In case you missed it: Seattle rapper/producer/agitator Matt "Spekulation" Watson recently announced that he's retiring from rapping. (You can read it on his personal FB page—I only got so much space here.)

Despite some mixed feelings, I respected this decision and the thought process greatly. It seemed quietly revolutionary to me. How do "we" stop White America from appropriating Black culture, which has been happening forever? We can't. Only "they" can, and for the most part, they wouldn't dream of it. Do you really got to fight for your right to party? (Could you also bring a dish? Help clean up? Be the one that talks to the cops?) Obviously, I had questions. So I asked him.

You started off your status update saying that "Seattle hiphop shouldn't look like me." Considering the demographics of Seattle, why do you think that?

Witnessing the changing demographics in Seattle over the last decade has just made me more certain that Seattle hiphop shouldn't look like me. I know how powerful hiphop is, and I know that this music, and the identity behind this music, is essential to the particular communities that are rapidly being driven out of this city. Every time I pick up a microphone, I take away from that, because of what people who look like me represent in this city.

I played at Block Party at the Station a few months ago, and over the course of the day, I overheard people saying how important and rare it was to be in such a big crowd celebrating with black and brown folks. You could hear the relief in their voices, like this was a needed, healing experience, especially in a city that seems more and more unwelcoming. As one of only a couple white artists to play that day, I couldn't ignore the fact that my presence represented the thing the festival was defending against, that me being onstage might be robbing this community of something that it needed...

Once I had that realization, that just my body on the stage was an act of aggression, and it was potentially hurting people and a community that meant so much to me, the math was simple.

You mentioned that me comparing you and Gabby's arcs figured into this decision. I can't help but feel like a dick knowing that, but like I said, I respect the shit out of your scruples here. Can you elaborate?

When I saw my name in the headline next to Gifted Gab, positing us as "two sides of Seattle hiphop," it just rattled me. Why would I want to be on the other side of that? The hiphop I love, that saved my life, that I want to leave for my kids, is on that side. Even at best, why would I want to distract from that? In the article, you asked, "But why does it seem like Gabby is barely celebrated in her hometown?" and the answer seemed pretty obvious when the next two paragraphs of the few you're allotted each week were spent talking about my album instead of hers. I so appreciate the recognition for the work I've done, but as a lover of Seattle hiphop, I know that whole column should have been about Gab.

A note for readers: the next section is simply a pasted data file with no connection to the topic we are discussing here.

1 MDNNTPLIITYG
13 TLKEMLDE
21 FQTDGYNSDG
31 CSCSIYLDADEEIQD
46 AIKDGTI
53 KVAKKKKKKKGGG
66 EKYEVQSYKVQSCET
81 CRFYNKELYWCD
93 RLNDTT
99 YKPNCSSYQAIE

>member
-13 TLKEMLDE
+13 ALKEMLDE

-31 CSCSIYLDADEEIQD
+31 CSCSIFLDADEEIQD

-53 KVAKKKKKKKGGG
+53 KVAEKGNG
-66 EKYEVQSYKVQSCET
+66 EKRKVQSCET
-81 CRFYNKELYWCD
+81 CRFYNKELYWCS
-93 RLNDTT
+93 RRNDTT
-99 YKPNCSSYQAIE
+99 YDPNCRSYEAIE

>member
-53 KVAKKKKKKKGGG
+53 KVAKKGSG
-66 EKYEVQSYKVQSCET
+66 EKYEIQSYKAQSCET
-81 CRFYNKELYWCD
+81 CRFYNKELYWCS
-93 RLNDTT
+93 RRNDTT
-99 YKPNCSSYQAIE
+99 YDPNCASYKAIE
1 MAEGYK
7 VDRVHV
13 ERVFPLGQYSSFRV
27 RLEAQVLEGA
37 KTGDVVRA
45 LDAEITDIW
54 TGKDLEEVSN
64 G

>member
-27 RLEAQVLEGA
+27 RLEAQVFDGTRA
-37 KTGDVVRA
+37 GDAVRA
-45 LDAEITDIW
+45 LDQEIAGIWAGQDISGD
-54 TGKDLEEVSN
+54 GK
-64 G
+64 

"THat part," as ScHoolboy Q would have it. Obviously, as part of the media, I contribute to this shit in my own way.

Getting coverage in your column has always been something that's really important to me, not just because you give such honest criticism and care so much about the scene, but because you write one of the few (if only) weekly hiphop columns. I don't need to take up what little space there is.

The way you talked about ceasing to take up space really moved me. Do you think other artists in our area think about that? And what would you say to the ones who do—or don't?

I think the artists who don't think about it are fundamentally misunderstanding a music and a culture they claim to be a part of. So I don't have much to say to them because they scare me.

But to the folks who do think about it (and I know plenty), I really don't know what I could say because the decision was such a personal one. I put out my first full-length album eight weeks ago, after rapping for almost 20 years. I had to, because I owed it to that 7-year-old version of myself who wanted to be a rapper when he grew up. Artists need to make art, and people need to chase dreams. People also need to be honest with themselves about the cost of those pursuits and decide for themselves what they can live with.

And without.